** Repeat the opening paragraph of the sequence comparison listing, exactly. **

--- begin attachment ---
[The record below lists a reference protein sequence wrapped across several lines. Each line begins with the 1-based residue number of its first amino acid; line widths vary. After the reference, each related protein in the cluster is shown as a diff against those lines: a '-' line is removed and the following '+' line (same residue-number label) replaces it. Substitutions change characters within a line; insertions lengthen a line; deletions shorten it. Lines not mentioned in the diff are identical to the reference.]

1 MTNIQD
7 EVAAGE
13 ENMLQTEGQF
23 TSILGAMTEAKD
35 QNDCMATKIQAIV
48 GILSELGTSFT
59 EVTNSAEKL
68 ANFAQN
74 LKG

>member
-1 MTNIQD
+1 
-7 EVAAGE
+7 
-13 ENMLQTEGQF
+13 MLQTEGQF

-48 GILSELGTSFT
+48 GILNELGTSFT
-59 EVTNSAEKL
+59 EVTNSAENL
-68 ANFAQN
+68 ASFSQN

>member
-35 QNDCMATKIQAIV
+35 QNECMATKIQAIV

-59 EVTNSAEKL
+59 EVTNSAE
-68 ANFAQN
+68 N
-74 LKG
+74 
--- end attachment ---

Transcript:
[The record below lists a reference protein sequence wrapped across several lines. Each line begins with the 1-based residue number of its first amino acid; line widths vary. After the reference, each related protein in the cluster is shown as a diff against those lines: a '-' line is removed and the following '+' line (same residue-number label) replaces it. Substitutions change characters within a line; insertions lengthen a line; deletions shorten it. Lines not mentioned in the diff are identical to the reference.]